Whispers of HWKR had appeared on social media feeds when doing some pre-trip scouting, and decidedly had to be squeezed into the plan, particularly as Koi Dessert Bar was one of the first eateries rotating in. As Sydney is a much less frequent destination than Melbourne, it was one of the rare opportunities to try Koi Dessert Bar’s wares.
Walking down A’Beckett Street, past a construction site, the sign for HWKR could be spotted just extending from the side of a building. Probably more visible when lighted at night than in the daytime when its rather light pastel colours don’t really stand out, you’ll see it if you know what you are looking for (the directions from Google Maps also help).
Located on the ground floor of a residential tower, as is commonly the case, the entrance is also quite understated, and gives little fanfare to what lies behind the glass doors.
As I walked through the door, I was greeted by helpful staff, who explained how it all worked. HWKR is set up like a hawker centre (hence the name, with vowels subtracted) or a food court, with a number of eateries taking up temporary residence in stalls. Diners seat themselves at any available table they wish, and choose dishes from whichever stalls they like to take back to their tables to eat. You are given a laminated card that says Chope to reserve your seat while you wander around and peruse the food and drink options. (This is self-explanatory if you speak Singlish, if you don’t, see this or this for an explanation of “Chope”.)
HWKR is a surprisingly large space that extends further back than you expect, becoming a lower mezzanine level about halfway through. There is a variety of seating options, ranging from table and chair setups fitting two, to longer tables to accommodate larger groups. Reminiscent of hawker centres, some of the tables have fixed stools (for practicality in actual hawker centres, so no one has to deal with the trip hazard of overturned stools or ones that get pushed out to the middle of a walkway).
It is air-conditioned, with clean, straight-lined design. Light wood laminate floors with a bit of gloss reflect some of the glow from the paper lantern lights above. In keeping with the asian hawker centre theme, display shelves along one wall show off items like steamer baskets, a mortar and pestle, and plastic sieves. Bottles of soy sauce and chilli oil sit at each table so diners can add extra flavour to their food. Easy listening pop music from the likes of Michael Jackson and George Michael played in the background at not too loud a volume. It was reasonably busy on a weekday mid-afternoon, but the open space meant that voices diffused out, so it wasn’t too noisy.
As mentioned, the aim was to visit the visiting Koi Dessert Bar, so after glancing through the offerings at the other food stalls, a beeline was made for said eatery. The main stall had savoury food options (not what was currently being sought), or plated desserts that were only available after 5pm. It was too early to be able to order the plated desserts, but the standalone cake cabinet on the other side of the room, fortunately, had a range of other offerings.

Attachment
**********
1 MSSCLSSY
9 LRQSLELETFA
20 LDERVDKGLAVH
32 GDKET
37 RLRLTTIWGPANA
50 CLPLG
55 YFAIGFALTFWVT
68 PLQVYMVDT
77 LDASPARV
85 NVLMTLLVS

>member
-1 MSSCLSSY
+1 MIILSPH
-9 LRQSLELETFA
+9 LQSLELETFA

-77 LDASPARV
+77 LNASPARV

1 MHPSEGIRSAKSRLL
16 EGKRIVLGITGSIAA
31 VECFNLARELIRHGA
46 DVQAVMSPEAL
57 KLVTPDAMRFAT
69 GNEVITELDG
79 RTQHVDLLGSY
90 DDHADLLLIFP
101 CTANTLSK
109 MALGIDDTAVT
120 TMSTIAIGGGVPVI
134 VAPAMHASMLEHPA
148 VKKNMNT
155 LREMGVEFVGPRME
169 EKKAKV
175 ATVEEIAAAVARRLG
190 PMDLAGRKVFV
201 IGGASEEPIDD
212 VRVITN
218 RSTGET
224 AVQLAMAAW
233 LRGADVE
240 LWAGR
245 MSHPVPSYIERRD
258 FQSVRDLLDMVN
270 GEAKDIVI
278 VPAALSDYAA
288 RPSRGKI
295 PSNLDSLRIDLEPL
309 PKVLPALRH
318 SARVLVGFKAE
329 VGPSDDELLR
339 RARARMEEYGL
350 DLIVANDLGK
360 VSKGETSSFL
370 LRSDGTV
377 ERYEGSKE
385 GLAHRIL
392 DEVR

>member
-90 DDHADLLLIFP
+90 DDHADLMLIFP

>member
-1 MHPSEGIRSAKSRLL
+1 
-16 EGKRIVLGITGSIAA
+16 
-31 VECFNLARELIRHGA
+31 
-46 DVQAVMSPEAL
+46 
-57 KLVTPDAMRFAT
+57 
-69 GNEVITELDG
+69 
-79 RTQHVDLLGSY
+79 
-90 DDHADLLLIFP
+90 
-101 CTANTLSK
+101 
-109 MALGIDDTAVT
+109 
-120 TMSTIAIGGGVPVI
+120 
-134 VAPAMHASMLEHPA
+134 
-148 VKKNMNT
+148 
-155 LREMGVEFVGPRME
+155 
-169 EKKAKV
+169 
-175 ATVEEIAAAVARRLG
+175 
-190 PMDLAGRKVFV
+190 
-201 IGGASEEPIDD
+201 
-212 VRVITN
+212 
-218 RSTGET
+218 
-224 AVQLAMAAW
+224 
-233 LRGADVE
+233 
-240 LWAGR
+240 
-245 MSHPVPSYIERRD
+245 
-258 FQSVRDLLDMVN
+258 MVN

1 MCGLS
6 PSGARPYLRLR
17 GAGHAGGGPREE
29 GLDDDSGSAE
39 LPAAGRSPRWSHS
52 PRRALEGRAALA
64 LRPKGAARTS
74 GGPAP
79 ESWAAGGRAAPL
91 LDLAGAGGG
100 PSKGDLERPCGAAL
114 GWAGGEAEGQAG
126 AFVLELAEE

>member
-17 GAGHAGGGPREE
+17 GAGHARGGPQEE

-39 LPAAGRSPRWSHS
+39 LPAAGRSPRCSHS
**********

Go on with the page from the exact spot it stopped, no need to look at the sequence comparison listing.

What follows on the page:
If the desserts on Masterchef looked impressive, these certainly lived up to that standard, with glossy glazes and intricate decorative details. Every so often, one is struck by the paralysis of choice, where there are too many appealing possibilities to pick between, and the potential of what could be is countered by the likely opportunity cost of the other options forsaken instead. After much vacillating, It came down to a choice between the Popcorn, the Strawberry Pillow, and the Nomtella. Staff behind the counter offered to help with the selection, and tried to elicit what flavours appealed most. Trying to avoid picking a too-sweet cake that might wash out the component flavours, I went with the one that they suggested was the least sweet.
The Strawberry Pillow had almond sablé, strawberry lychee mousse, strawberry jelly, and lychee slices. It was a striking hot pink on the outside, the glaze smooth and a little sparkly, which doesn’t actually show up in the pictures. The glaze layer was slightly sweet, but didn’t taste specifically of anything on its own. The strawberry lychee mousse was smooth and light, tasting more of strawberry than discernibly lychee. In the centre was a mix of the strawberry jelly and lychee slices. The jelly was soft and tasted like strawberry jam. The lychee slices retained a little of expected lychee texture, soft but more firm than pulp. The almond sablé base was crunchy and a little sweet, like compacted cornflakes. It was a bit hard to break with the plastic spoon though, and there was the risk of shooting it off the plate with each attempt to separate a bit out (in fact, that did happen..). The chocolate twirl was tempered dark chocolate, and tasted pleasantly rich and bittersweet. The cake was just mildly sweet overall, as promised, and there was plenty of strawberry flavour in it. I had hoped that there would be more lychee presence though. While it was a beautifully presented treat (as were the others), I think I was expecting more. If there had been the time and space, I would have had the Popcorn as well (popcorn mousse with caramel and honeycomb jelly on a brownie), but there wasn’t the option at the time.
HWKR is an interesting concept, and having different food stalls rotating through means that they keep the novelty value of new offerings going, and can keep drawing diners in. Things being available for a limited time only also adds the sense of scarcity, adding even more incentive for diners to visit and taste temporarily there wares while they can. Another trip to try something else from Koi Dessert Bar might be warranted another time.